Since the 2016 referendum, the Conservative Party’s Global Britain agenda has repurposed international development to suit the interests of British businesses and the City of London. By merging the Department for International Development (DfID) with the Foreign and Commonwealth Office (FCO), Boris Johnson is accelerating this trend and taking us back to the “bad old days”, with aid now likely to be used to facilitate post-Brexit sweetheart trade deals.
A decade of austerity has seen successive governments double down on this market-based approach to education, healthcare – even tackling climate crisis. Meanwhile these governments have pursued a parallel policy of extending that market to international aid. Development work has been increasingly privatised and financialised since 2010, the now Conservatives’ recent election result, securing Boris Johnson a strong working majority in parliament, has created the opportunity to do away with DfID altogether.
Yet although the proposed merger of the two government arms appears to have support among the right-wing policymakers such as the Henry Jackson Society think tank and with Dominic Cummings, there is significant cross-party opposition from senior Conservative MPs, including from a former international development secretary, Andrew Mitchell, and the former chair of the International Development Committee, Stephen Twigg. Many critics and NGOs are worried that the move will lead to the government reneging on its commitment to spend 0.7 per cent of GNP on aid (Cummings is rumoured to be very keen on that).
But this misses the point, because for years the coalition and Conservative governments have significantly diluted that 0.7 per cent. Instead of reaching the most marginalised communities in the world, development funding is being used to invest in private school chains, environmentally damaging industries and private healthcare companies. Not only do these investments have questionable development impact; they also undermine efforts to tackle the climate crisis, reduce inequalities and build strong public services in the global south.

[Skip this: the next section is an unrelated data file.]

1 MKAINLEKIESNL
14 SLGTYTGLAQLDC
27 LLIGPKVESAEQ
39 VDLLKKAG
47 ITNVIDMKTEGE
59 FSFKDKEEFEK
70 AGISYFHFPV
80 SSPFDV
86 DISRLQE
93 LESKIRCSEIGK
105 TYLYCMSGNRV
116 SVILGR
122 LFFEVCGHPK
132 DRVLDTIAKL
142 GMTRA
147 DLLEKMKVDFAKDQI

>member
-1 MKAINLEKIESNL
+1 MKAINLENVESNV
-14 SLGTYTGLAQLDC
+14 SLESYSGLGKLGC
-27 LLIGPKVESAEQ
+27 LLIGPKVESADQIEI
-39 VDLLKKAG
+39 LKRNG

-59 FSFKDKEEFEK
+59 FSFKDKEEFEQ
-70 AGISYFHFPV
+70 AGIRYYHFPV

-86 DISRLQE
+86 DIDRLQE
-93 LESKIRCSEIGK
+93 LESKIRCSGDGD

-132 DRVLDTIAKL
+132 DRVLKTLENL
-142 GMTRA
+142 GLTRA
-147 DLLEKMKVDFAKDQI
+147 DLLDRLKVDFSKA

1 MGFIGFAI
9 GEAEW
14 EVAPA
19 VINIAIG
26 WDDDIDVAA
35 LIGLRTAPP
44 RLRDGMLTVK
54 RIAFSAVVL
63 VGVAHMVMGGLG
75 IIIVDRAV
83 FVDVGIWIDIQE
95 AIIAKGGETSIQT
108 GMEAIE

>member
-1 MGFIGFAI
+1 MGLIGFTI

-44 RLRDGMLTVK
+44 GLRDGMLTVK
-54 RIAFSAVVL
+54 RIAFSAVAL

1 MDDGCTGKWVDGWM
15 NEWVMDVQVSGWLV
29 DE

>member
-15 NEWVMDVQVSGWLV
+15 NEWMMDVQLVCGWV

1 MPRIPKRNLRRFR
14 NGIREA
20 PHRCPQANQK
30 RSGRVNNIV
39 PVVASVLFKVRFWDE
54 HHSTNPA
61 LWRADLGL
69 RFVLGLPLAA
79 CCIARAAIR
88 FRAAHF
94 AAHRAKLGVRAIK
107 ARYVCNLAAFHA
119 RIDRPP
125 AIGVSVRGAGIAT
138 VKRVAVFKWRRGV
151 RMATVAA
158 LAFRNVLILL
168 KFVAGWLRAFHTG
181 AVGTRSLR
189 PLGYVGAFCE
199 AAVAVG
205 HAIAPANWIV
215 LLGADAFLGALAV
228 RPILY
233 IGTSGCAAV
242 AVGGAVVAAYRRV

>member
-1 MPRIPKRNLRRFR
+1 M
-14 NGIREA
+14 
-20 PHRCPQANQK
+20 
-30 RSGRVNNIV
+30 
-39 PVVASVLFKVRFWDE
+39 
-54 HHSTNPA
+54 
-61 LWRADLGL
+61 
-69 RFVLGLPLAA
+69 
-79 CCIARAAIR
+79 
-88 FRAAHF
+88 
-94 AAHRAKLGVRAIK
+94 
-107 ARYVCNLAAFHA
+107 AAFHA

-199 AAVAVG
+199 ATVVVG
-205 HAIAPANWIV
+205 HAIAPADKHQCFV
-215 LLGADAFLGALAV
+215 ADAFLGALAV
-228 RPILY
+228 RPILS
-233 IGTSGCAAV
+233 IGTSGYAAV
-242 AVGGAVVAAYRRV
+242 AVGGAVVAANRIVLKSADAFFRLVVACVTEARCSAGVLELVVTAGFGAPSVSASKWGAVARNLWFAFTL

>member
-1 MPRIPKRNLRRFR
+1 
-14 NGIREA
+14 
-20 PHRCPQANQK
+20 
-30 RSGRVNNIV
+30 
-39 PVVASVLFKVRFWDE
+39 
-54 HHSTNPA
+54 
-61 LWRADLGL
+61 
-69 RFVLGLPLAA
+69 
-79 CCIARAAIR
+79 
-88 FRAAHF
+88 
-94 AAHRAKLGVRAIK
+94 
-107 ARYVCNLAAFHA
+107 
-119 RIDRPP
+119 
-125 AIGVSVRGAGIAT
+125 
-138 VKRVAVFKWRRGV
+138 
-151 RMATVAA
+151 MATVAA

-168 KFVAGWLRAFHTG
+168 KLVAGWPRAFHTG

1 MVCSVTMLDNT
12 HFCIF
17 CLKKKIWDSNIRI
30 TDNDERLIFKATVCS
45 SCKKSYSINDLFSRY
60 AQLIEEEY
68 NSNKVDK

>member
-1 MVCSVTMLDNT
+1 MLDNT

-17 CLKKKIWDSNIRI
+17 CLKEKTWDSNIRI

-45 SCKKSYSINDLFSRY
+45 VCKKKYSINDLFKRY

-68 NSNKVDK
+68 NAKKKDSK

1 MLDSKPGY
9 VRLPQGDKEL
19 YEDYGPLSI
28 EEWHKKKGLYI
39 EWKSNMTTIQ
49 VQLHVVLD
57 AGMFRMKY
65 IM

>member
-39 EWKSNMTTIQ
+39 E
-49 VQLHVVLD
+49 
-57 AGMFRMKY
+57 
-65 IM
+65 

The bending of development policy to the will of the private sector can also be seen in the £150m Prosperity Fund which is using development funding to “facilitate free trade” and increase market access for UK businesses in middle-income countries. Another example is the UK-Africa Investment Summit planned for January 2020, which will see 20 African heads of state meet British businesses in London. The summit has been nakedly designed to promote the City of London as a development finance hub and to position the UK as the largest investor in Africa. The event seems to be less about development strategy and more about the expansion of the UK’s economic power over the continent of Africa – a move that smacks of neocolonialism.
Some of the most egregious investments have been made through CDC, the UK’s development finance institution. Despite the urgency of climate crisis and ministers’ claims to the contrary, CDC has continued to invest in coal-powered infrastructure in Africa, as well as heavy-fuel oil burning power plants and plastic production. This includes a $16.6m investment in South African port operator Grindrod to facilitate the export of coal to China; a $144m investment in the coal-burning cement producer ARM Cement in 2016; an undisclosed investment in the Maria Gleta heavy fuel oil power plant in Benin in February 2019; and another undisclosed investment in Atlas Bottling Corporation, a “leading bottler of carbonated soft drinks in Algeria…[which] sells its products under the leading PepsiCo international brands”.
It is highly questionable why development funding should be given to such polluting industries or why – if they are so profitable and essential to African economies – they are unable to attract private investment and must rely on overseas state development funding to grow.
This is the reality of handing over development policy to unaccountable financial institutions and the private sector. Decisions on how to spend our scarce aid funds appear to be made on the basis of what may be profitable for British businesses, not what is best for people and the planet.
Wherever international development is managed in Whitehall, what matters are the principles behind it. There is dire need for an alternative vision which eschews a pro-market dogma and moves away from the tired old tropes of benevolent white benefactors handing out charity to their former colonial subjects. A better, modern approach could focus instead on capacity building, preventative public health, tackling the climate crisis, reversing global economic inequalities and developing a system of genuine tax justice (Labour’s election commitment to convert CDC into an international green investment bank was at least a nod to this).
The British public is incredibly passionate about protecting the NHS and supporting the public provision of healthcare and education in the UK, and we must extend those British values to the rest of the world. Sure, this is unlikely to happen under Boris Johnson’s “Global Britain” agenda, but it is time that progressive, internationalist forces in the UK at least agreed on an alternative way forward.
Daniel Willis is policy and campaigns manager for Global Justice Now.
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